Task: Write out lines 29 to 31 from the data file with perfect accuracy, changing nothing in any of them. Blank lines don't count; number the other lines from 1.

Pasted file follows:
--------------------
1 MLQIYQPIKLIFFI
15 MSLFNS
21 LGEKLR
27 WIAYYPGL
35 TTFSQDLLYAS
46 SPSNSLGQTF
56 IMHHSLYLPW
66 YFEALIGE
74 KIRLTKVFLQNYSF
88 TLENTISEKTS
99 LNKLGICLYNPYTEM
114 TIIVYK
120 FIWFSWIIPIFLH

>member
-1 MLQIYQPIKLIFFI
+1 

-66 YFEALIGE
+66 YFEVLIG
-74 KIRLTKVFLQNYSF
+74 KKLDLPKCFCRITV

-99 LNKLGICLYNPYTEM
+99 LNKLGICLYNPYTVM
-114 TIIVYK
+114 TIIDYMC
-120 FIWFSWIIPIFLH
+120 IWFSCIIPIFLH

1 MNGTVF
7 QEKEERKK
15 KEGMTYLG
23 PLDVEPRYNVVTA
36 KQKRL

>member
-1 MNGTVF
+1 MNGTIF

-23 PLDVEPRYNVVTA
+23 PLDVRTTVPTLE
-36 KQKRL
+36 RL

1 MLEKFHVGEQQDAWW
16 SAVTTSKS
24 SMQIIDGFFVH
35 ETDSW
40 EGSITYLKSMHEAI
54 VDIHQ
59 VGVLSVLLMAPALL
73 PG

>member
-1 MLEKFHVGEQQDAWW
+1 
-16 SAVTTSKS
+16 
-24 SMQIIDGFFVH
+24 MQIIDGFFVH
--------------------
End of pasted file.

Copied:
15 KEGMTYLG
23 PLDVEPRYNVVTA
36 KQKRL